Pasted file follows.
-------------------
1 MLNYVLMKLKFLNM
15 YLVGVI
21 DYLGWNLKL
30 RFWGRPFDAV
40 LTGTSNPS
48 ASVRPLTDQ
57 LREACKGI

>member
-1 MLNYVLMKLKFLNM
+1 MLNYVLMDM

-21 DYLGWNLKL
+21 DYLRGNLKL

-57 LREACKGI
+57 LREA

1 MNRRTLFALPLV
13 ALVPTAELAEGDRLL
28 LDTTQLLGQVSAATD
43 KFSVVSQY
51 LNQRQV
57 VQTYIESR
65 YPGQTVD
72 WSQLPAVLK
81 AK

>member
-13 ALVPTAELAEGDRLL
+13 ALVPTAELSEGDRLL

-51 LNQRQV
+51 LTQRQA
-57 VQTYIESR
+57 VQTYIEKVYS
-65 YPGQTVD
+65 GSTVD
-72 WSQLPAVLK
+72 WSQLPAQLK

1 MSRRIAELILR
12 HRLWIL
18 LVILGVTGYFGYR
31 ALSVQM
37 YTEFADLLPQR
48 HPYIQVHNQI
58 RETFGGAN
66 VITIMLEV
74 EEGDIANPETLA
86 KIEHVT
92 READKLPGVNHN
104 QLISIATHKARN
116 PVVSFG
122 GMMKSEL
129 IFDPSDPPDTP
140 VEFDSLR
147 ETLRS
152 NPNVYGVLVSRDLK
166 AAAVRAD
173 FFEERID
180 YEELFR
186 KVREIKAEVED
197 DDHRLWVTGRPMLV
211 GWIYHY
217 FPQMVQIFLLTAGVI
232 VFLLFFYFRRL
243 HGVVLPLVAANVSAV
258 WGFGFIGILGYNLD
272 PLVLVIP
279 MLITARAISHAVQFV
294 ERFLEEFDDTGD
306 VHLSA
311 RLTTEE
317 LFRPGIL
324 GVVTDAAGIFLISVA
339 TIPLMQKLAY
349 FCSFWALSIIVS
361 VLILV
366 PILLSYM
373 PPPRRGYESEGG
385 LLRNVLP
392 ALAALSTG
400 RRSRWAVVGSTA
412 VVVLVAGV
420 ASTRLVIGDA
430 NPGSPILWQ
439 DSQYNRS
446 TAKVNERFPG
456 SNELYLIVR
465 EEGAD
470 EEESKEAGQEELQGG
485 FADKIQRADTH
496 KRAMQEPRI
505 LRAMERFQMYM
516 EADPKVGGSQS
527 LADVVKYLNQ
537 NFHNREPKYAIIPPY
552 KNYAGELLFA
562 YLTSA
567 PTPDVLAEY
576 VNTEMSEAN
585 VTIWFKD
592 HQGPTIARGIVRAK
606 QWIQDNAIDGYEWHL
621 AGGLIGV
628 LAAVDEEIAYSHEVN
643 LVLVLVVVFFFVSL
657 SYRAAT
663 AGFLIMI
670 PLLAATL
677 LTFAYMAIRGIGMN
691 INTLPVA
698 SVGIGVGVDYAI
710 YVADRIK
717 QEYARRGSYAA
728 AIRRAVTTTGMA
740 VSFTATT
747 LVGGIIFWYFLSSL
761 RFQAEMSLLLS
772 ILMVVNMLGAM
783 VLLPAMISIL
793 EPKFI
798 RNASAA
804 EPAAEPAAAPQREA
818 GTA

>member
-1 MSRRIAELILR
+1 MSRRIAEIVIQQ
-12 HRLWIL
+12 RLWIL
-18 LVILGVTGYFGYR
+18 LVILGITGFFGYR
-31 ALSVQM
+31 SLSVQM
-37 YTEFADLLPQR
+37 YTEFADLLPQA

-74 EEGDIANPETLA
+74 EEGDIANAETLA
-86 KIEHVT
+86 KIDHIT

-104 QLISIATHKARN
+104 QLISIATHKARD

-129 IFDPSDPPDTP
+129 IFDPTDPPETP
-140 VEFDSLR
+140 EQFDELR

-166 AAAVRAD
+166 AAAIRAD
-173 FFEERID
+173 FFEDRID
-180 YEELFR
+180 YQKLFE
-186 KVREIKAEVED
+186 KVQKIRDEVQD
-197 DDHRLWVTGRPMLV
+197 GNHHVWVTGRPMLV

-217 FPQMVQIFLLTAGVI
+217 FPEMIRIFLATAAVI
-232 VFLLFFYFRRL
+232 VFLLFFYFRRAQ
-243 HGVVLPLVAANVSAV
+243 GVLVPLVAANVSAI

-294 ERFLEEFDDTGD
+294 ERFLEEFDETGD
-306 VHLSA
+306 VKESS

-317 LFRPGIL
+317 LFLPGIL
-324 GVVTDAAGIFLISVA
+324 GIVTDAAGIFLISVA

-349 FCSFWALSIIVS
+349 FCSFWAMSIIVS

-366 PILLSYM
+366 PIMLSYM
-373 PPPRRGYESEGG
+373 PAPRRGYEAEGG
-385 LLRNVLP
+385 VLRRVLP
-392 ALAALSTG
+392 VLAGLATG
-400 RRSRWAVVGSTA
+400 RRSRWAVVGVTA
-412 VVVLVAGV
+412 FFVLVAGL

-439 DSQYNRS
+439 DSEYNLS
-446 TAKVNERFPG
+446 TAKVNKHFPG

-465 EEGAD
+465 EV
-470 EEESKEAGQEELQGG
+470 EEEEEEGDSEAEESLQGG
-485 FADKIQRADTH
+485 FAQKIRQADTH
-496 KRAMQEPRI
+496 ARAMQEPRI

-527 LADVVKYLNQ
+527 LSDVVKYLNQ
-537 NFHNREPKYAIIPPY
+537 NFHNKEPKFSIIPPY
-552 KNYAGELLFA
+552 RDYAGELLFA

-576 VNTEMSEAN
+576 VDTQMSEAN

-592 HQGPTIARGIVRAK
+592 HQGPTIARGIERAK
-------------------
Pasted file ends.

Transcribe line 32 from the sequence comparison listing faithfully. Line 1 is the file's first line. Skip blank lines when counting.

+65 GSTVD